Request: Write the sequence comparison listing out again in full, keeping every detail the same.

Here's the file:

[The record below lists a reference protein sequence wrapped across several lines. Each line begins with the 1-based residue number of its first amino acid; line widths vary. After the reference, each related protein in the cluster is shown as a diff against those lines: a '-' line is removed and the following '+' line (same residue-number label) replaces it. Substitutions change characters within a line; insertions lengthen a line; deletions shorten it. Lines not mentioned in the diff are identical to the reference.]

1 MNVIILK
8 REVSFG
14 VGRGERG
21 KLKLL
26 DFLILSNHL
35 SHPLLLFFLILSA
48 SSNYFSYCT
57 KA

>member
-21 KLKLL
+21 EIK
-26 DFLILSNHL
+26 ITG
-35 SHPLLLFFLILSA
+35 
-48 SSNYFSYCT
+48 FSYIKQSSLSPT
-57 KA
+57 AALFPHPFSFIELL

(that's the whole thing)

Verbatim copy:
[The record below lists a reference protein sequence wrapped across several lines. Each line begins with the 1-based residue number of its first amino acid; line widths vary. After the reference, each related protein in the cluster is shown as a diff against those lines: a '-' line is removed and the following '+' line (same residue-number label) replaces it. Substitutions change characters within a line; insertions lengthen a line; deletions shorten it. Lines not mentioned in the diff are identical to the reference.]

1 MNVIILK
8 REVSFG
14 VGRGERG
21 KLKLL
26 DFLILSNHL
35 SHPLLLFFLILSA
48 SSNYFSYCT
57 KA

>member
-21 KLKLL
+21 EIK
-26 DFLILSNHL
+26 ITG
-35 SHPLLLFFLILSA
+35 
-48 SSNYFSYCT
+48 FSYIKQSSLSPT
-57 KA
+57 AALFPHPFSFIELL